Fuel Starvation Eyed in King Air B90 Crash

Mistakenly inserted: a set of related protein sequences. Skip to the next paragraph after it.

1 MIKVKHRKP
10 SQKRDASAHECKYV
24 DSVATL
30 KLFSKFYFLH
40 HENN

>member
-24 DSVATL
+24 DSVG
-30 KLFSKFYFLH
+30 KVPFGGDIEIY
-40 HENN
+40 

An NTSB preliminary report suggests that the Beechcraft King Air B90 (N10TM) that crashed into a parking lot in Chattanooga, Tenn., on September 19 ran out of fuel. The airplane was substantially damaged after hitting a light pole and cartwheeling into parked cars, but the ATP-rated pilot and three passengers received only minor injuries. Visual meteorological conditions prevailed. According to the NTSB, the pilot said all four fuel gauges were between the three-quarters and the full position during the preflight, and he believed that the airplane had approximately three hours of fuel for the 1 hour, 20 minute flight from Birmingham (Ala.) International Airport to Georgetown (Ky.) Scott County Airport. When the pilot leveled off he “happen[ed] to look at the two left gauges and noticed that they were practically empty,” prompting him to divert to Chattanooga Lovell Field. While on short final the left engine “quit” first, followed immediately by the right engine. Emergency responders found only a small amount of spilled fuel, and an FAA inspector observed that the nacelle and wing fuel tanks were empty.